Coalition Campaigns Against Coca-Cola
A new group on campus is trying to remove products of the Coca-Cola
Company from UCLA.
Coke Free Coalition, a coalition of students from several student
groups, demonstrated last week in opposition to having Coca-Cola products
The group cites human rights violations by Coca-Cola involving Colombian
paramilitary fighters and alleged murders of Colombian union organizers,
among other issues.
The coalition, formed late fall quarter, includes the Student Worker
Front, MEChA, the Social Justice Alliance, the Muslim Students Association
and the Asian Pacific Coalition.
Megan Markoff, a second-year political science student and a member
of the coalition, said William Mendoza Gomez, the head of the Sinaltrainal,
the Colombian workers' union, spoke in January at UCLA as part of
a speaking tour, and discussed his first-hand experiences of labor
abuses by Coca-Cola.
"Our objective is to make students aware of how Coca-Cola is affiliated
with murder and other kidnapping and torture cases," Markoff said.
"Students should know that by having Coca-Cola products on campus
we're supporting these violations."
Such allegations are nothing new to Coca-Cola, as colleges across
the country have taken measures to investigate the company, and some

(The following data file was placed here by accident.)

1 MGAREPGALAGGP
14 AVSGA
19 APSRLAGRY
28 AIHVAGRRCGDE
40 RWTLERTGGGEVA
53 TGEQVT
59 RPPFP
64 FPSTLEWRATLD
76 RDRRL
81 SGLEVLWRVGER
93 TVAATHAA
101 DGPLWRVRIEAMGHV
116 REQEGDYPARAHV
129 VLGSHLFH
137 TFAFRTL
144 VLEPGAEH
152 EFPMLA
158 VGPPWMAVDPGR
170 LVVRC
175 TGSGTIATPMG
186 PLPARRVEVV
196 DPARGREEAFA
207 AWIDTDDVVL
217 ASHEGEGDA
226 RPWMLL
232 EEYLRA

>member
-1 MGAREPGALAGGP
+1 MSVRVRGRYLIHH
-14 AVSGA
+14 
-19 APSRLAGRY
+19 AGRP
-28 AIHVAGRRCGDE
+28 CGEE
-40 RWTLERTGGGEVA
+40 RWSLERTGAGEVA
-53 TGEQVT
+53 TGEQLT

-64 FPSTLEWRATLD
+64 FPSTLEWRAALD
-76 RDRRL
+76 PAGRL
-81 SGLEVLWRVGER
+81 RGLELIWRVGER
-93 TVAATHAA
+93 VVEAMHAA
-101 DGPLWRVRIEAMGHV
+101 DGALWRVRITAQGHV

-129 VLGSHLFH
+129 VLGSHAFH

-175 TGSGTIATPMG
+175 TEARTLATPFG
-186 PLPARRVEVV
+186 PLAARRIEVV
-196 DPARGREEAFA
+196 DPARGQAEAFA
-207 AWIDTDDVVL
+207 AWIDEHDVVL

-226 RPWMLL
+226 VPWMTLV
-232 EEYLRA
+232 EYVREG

have eliminated it from their campuses.
But Kari Bjorhus, a spokeswoman for the Coca-Cola company, denied
the allegations and said the murders have been investigated by both
the Colombian courts and the attorney general. Both found no evidence
of any Coca-Cola involvement with the crimes, she said.
The coalition is also concerned with possible environmental hazards
Coca-Cola factories create in India.
Second-year sociology student and coalition member Lizzy Keegan said
Coca-Cola has set up factories in India that contaminate and drain
the water resources which makes it impossible for the local farmers
to grow crops.
Bjorhus said it is in the best interest of Coca-Cola to make sure
workers have access to water, adding that it did not make sense for
Coca-Cola to invest in a plant which would use up all the ground water.
More recently, the student coalition has been talking with Associated
Students UCLA to discuss the sale of Coca-Cola products at on-campus
eateries. The group expressed its concerns at the January ASUCLA Services
Committee meeting, Markoff said.
"ASUCLA responded by saying they'd start investigating the issue,
but we're still pushing through with action," Markoff said.
ASUCLA Executive Director Bob Williams said ASUCLA has formed a group
to look into researching the issue and said a decision would be made
in the near future.
Eliminating Coca-Cola products from college campuses is becoming a
nation-wide effort, Markoff said.
The University of Michigan announced Dec. 29 the temporary suspension
of its contract with Coca-Cola due to the company's lack of cooperation
with a third party review of Coca-Cola's conduct.
Coca-Cola issued a statement in response to the Michigan announcement,
stating it "is facilitating the design and development of a credible,
objective and impartial independent third party assessment in Colombia
during the first quarter of 2006."
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